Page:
HSBC profit plunges as loan loss provisions soar on Covid-19

Europe's largest lender warns loan losses may climb to as much as $13bn after net profit misses estimate

Pedestrians walk past the local HSBC headquarters building (C) in Hong Kong on August 3, 2020. HSBC said on August 3, 2020 its first half post-tax profits for 2020 plunged 69 percent on year as the Asia-focused banking giant was hammered by the coronavirus and spiralling China-US tensions. / AFP / Anthony WALLACE

HSBC fell short of profit estimates as Europe’s biggest lender signaled worsening loan losses weighed down by the global pandemic.

The lender has faced a challenging start to the year that had hit its worldwide operations, leading to a slump in earnings from its retail and corporate banking businesses, which was partly offset by rising income from its market division. The lender raised its estimate for 2020 loan losses to $8 billion to $13bn (Dh29bn-Dh48bn).

“Our first half performance was impacted by the Covid-19 pandemic, falling interest rates, increased geopolitical risk and heightened levels of market volatility,” chief executive Noel Quinn said in a statement.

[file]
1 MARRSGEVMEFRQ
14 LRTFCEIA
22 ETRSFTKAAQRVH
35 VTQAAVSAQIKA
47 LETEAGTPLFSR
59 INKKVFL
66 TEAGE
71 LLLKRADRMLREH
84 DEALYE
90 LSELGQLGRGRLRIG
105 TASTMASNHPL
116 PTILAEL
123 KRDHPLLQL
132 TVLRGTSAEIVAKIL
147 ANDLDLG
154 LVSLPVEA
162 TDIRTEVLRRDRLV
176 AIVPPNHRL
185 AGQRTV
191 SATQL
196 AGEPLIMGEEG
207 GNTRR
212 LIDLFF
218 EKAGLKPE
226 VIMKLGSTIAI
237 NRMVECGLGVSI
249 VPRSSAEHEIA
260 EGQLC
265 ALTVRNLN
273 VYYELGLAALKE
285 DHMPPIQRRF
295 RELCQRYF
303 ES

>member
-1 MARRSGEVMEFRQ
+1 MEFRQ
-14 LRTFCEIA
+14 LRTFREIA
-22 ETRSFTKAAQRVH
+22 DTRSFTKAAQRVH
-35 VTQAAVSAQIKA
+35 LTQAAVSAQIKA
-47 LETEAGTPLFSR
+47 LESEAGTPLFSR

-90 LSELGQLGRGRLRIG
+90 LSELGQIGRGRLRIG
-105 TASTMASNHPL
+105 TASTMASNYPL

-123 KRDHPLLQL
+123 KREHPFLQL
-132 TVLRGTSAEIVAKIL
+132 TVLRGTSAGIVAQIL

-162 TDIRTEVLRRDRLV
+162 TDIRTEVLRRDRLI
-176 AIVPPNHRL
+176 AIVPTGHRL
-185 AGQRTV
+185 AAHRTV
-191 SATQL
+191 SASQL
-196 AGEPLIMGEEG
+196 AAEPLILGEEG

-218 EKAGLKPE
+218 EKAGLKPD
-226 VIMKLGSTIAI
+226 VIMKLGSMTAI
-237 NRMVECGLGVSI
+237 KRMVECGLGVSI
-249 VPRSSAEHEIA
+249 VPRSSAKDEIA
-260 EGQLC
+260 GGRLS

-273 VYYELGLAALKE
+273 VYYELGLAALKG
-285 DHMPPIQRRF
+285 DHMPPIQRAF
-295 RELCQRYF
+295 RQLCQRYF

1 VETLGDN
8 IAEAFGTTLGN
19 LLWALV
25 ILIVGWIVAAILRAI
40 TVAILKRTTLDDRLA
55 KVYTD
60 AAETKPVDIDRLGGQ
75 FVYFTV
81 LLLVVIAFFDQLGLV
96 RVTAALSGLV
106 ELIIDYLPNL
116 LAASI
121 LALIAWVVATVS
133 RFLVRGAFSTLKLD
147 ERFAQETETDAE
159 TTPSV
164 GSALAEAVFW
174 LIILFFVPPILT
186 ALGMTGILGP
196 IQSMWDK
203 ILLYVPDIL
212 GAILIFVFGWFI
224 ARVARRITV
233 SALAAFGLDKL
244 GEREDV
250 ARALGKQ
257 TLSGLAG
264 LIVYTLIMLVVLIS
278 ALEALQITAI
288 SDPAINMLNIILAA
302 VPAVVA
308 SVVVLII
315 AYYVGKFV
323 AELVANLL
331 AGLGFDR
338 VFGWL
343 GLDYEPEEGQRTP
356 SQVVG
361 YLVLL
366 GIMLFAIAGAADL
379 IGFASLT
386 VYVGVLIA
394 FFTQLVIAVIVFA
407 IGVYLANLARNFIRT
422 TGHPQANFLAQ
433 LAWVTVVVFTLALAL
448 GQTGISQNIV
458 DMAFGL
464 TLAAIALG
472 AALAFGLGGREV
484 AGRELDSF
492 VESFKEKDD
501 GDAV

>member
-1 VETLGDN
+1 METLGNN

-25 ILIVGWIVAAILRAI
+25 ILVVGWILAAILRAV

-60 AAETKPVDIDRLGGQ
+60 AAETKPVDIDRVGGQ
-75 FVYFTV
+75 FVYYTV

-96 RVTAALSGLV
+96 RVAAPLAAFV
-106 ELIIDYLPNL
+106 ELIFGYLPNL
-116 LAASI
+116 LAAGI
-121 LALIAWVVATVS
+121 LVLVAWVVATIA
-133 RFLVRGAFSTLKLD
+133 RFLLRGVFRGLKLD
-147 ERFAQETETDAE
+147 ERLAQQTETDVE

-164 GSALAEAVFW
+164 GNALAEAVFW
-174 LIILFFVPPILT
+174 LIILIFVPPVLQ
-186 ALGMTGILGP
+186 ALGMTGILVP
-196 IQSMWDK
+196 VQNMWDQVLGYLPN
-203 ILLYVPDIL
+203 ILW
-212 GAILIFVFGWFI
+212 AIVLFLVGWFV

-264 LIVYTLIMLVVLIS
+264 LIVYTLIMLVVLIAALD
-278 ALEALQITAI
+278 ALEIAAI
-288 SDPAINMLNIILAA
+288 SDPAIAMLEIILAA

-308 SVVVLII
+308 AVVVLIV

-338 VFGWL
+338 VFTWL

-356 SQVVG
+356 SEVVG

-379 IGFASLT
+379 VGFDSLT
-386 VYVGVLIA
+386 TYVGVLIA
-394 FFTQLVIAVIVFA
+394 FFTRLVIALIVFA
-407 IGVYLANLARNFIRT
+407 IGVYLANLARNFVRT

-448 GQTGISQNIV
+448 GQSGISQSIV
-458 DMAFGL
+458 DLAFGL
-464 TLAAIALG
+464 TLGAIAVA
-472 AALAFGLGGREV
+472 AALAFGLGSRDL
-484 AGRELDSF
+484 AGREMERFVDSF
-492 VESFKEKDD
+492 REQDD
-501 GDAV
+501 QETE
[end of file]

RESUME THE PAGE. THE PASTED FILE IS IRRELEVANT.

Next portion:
The slowdown at the bank will increase pressure on Mr Quinn to speed up his planned overhaul that is expected to lead to the loss of 35,000 jobs as the lender looks to either turnaround or cut low-returning units.

Mr Quinn said on Monday that the bank now is looking at accelerating plans announced in February and looking at

additional measures to shore up its performance.

HSBC, which makes a bulk of its revenue in Asia, has found itself at the eye of a storm in recent months as it seeks to navigate worsening political relations between China and the US and rising tensions in Hong Kong.

To boost its profitability, the lender is seeking to pivot away from Europe and the US to expand its business in China as the nation opens up its capital markets.

HSBC second-quarter profit fell by 57 per cent from a year earlier, as expected credit losses hit $3.8bn. Adjusted pretax profit was $2.59bn, missing a $2.94bn estimate.

Revenue at its wealth and personal banking segment slid 12 per cent in the period, while its commercial banking area saw a 14 per cent drop. Like rival banks it saw a jump in income from trading amid volatile markets, posting a 24 per cent gain in the global markets division.

The latest results mark 12 months since HSBC surprised the banking world with the ouster of its then chief executive John Flint. Mr Flint had fallen out of favor with chairman Mark Tucker, who then appointed Noel Quinn to replace him as acting chief executive, before he was given the job on a permanent basis in March.